North Korea has hit the button on its fifth and potentially most powerful nuclear test, claiming to have successfully tested and detonated a nuclear warhead, on the same day North Korea celebrates its independence day.
North Korea's state media said the warhead could be mounted on ballistic rockets and would enable North Korea to produce "a variety of smaller, lighter and diversified nuclear warheads of higher strike power."
South Korean and international monitors detected unusual seismic activity Friday morning near the North's northeastern nuclear test site. South Korea's Joint Chiefs of Staff said in a statement that “artificial seismic waves” from a quake measuring 5.0 were detected near the Punggye-ri test site.
South Korean President Park Geun-hye strongly condemned the test, saying in a statement that it showed the “fanatic recklessness of the Kim Jong-un government as it clings to nuclear development.”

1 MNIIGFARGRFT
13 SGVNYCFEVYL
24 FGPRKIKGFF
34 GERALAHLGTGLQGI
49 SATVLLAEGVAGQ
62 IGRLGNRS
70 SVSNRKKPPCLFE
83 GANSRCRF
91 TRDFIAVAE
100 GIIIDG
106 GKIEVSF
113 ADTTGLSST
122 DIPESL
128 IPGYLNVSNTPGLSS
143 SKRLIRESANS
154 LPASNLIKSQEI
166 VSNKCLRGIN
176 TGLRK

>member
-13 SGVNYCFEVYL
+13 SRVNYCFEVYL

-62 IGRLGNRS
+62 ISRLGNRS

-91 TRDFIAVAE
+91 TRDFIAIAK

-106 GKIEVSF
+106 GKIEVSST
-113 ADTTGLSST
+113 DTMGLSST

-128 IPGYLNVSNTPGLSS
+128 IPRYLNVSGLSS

North Korean leader Kim Jong-un has overseen a robust increase in the number and kinds of missiles tested this year. Not only has the range of the weapons successfully tested jumped significantly, but the country is working to perfect new platforms for launching them — submarines and mobile launchers.
China, the North Korea's economic lifeline and only major ally, has previously offered cover to Pyongyang, though Beijing has expressed growing frustration with what outsiders call provocations. China's bottom line is that it does not want the collapse of the regime in Pyongyang if that leads to a chaotic power vacuum, possibly filled by the US and its allies.
North Korea is thought to have a handful of rudimentary nuclear bombs and has spent decades trying to perfect a multistage, long-range missile to eventually carry smaller versions of those bombs.
It's unclear whether North Korea has achieved the technology needed to manufacture a miniaturised nuclear warhead that could fit on a long-range missile capable of hitting the United States.